LANSING, Mich. — The state of Michigan said Friday it has reversed at least 44,000 unemployment benefit fraud cases covering a two-year period and is refunding nearly $21 million after a computer system wrongly accused people of collecting excessive benefits.
The figures were released as part of a review that began in January, after an astounding 93 percent error rate was discovered in an examination of thousands of cases.
The Unemployment Insurance Agency said it has now reviewed more than 62,000 cases in which claimants were assessed a fraud penalty and did not appeal — at least 9,000 more than previously disclosed.
Of the 40,000 resolved solely by the troubled computer program, 85 percent were reversed.
Of the 22,000 cases that were flagged by the Michigan Integrated Data Automated System (MiDAS) and referred to a human investigator, 44 percent were overturned — which mirrors the overall reversal rate in the normal appeals process, said state spokesman Dave Murray.
Another 5,000 cases were resolved through appeals.
Wanda Stokes, director of the Talent Investment Agency — which houses the Unemployment Insurance Agency — said changes have been made to ensure residents "are treated fairly and get the benefits they need during a stressful time. Our initial focus was on a painstaking review of all the cases in question so we have the clearest picture of what we have to do to make things right and restore public trust in the system."
The state has repaid all but about $2 million of the $20.8 million being refunded to people, Murray said, and is trying to locate those who are still owed money.
Republican Gov. Rick Snyder's administration has been under fire for the fiasco. Last month, the state announced it was dropping criminal charges against 186 people accused of illegally collecting benefits.
Over a two-year period, the state mostly relied on the computer system to flag people who were accused of collecting excessive unemployment benefits based on discrepancies in reported earnings, hours worked and other information.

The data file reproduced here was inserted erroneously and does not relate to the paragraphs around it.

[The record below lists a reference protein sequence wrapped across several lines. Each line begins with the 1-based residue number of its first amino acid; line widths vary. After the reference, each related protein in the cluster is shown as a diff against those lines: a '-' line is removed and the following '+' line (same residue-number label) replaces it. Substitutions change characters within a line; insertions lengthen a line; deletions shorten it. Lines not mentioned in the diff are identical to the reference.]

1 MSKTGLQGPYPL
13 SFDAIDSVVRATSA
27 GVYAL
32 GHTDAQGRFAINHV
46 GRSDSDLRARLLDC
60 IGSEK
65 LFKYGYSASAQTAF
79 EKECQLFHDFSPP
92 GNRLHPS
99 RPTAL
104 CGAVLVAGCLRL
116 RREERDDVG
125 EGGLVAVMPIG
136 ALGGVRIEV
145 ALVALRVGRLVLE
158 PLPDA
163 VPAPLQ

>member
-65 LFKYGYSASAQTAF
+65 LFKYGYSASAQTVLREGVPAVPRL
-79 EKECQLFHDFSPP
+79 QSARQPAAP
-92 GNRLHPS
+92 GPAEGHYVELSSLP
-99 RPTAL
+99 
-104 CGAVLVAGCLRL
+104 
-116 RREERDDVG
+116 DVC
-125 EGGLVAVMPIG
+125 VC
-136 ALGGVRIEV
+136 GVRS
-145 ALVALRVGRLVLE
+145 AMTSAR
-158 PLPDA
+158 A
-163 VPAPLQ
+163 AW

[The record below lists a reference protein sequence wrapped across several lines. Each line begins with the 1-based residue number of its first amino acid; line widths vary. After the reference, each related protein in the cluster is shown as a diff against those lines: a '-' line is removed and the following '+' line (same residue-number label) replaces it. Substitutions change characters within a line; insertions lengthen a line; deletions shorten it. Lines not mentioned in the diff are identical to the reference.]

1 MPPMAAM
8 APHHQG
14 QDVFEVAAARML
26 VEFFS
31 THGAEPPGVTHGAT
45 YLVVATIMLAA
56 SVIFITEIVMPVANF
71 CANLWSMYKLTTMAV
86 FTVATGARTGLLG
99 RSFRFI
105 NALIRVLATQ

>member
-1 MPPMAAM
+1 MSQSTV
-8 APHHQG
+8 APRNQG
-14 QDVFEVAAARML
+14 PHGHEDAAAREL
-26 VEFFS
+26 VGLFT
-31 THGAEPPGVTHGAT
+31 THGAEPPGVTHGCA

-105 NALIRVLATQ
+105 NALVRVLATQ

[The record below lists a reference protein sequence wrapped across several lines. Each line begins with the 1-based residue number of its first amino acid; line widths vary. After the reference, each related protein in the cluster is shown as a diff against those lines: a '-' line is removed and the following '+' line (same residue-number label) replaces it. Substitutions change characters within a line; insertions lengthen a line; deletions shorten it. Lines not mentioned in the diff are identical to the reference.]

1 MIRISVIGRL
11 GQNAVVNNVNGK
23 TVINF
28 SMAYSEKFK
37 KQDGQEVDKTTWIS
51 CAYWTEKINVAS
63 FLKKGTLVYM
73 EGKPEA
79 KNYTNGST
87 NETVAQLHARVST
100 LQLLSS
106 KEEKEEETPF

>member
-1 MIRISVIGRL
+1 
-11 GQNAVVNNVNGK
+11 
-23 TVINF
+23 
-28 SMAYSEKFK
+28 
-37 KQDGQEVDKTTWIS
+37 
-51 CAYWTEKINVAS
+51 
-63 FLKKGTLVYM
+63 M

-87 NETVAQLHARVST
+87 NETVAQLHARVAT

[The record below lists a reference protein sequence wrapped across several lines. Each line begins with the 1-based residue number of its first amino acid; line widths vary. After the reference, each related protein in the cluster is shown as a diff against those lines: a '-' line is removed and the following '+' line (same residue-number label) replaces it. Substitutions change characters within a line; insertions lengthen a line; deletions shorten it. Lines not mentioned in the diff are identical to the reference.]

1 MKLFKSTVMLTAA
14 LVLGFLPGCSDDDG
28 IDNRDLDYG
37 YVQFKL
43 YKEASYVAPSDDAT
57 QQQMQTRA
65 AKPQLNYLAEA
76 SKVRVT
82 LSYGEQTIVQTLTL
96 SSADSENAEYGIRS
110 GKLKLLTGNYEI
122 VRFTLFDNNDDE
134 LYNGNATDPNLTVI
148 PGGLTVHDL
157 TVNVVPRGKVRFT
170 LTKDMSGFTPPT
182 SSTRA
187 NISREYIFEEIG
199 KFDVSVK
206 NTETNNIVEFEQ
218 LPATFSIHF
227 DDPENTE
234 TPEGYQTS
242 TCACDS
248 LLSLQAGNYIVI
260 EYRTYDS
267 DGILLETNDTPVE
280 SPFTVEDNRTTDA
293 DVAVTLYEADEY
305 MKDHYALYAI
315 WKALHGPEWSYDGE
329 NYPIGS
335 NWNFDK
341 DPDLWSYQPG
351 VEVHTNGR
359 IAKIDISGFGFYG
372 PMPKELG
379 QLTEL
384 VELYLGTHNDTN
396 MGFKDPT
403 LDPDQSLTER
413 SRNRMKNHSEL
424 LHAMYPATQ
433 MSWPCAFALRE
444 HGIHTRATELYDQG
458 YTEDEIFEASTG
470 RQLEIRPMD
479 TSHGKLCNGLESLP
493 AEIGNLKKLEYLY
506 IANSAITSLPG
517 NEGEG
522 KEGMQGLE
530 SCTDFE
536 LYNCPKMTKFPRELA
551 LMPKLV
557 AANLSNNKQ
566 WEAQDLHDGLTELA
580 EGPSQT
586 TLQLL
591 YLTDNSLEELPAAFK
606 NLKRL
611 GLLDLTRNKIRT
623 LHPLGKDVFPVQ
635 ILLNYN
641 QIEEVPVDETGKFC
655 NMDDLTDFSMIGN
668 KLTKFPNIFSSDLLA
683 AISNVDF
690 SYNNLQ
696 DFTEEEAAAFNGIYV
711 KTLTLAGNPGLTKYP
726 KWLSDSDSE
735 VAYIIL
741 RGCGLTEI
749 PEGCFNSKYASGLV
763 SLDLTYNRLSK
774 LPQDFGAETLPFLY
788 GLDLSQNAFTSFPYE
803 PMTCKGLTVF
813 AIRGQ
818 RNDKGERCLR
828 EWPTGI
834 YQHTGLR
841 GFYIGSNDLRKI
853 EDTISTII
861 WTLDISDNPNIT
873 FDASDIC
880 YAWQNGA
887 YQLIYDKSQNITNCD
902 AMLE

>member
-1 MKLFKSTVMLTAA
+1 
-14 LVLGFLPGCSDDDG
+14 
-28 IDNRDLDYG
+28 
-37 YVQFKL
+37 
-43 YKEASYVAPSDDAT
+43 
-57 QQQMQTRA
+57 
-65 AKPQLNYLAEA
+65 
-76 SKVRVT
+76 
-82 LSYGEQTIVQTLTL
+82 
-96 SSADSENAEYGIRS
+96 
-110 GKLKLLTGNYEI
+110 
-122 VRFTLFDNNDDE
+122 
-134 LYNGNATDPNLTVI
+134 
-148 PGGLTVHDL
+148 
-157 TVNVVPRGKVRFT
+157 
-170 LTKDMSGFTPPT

They were hit with penalties, wage garnishments and lost tax refunds — before the state admitted it was wrong.
The agency said that for most of the reversals in the latest review, residents got benefits to which they were not entitled but they did not intend to commit fraud.
In other cases, employers reported quarterly wages to the agency, which later found that the wages had not been earned during the weeks the claimants filed for benefits.
Jennifer Lord, an attorney who has been leading a class-action lawsuit against the state, said Friday that the review is a "limited, positive step forward. But we are concerned that the dollars are not adding up. The state's own audited financial statements demonstrate that tens of millions more were seized from the citizens of Michigan. It is critical that the state and the agency be fully transparent so that confidence in the agency is restored."
Lord also called for the administration to specify how and why "this debacle happened."
Stokes has previously said lawmakers should consider reducing what are the country's highest financial penalties for unemployment fraud. Democrats in the GOP-led Legislature have introduced bills in response to the scandal, and a bipartisan workgroup is meeting.
The agency said it is improving the computer program, staff interaction with residents and letters sent to claimants. It has received help from national experts on "best practices" and recently began a second phases of organizational changes.
But Democrats continued their criticism Friday, saying it has taken too long to fix problems and contending that those accused of fraud often incurred other costs that the state does not plan to reimburse.
"Families went into bankruptcy, marriages were ruined and properties were lost because residents, by no fault of their own, were robbed by the Snyder administration," said Senate Minority Leader Jim Ananich of Flint.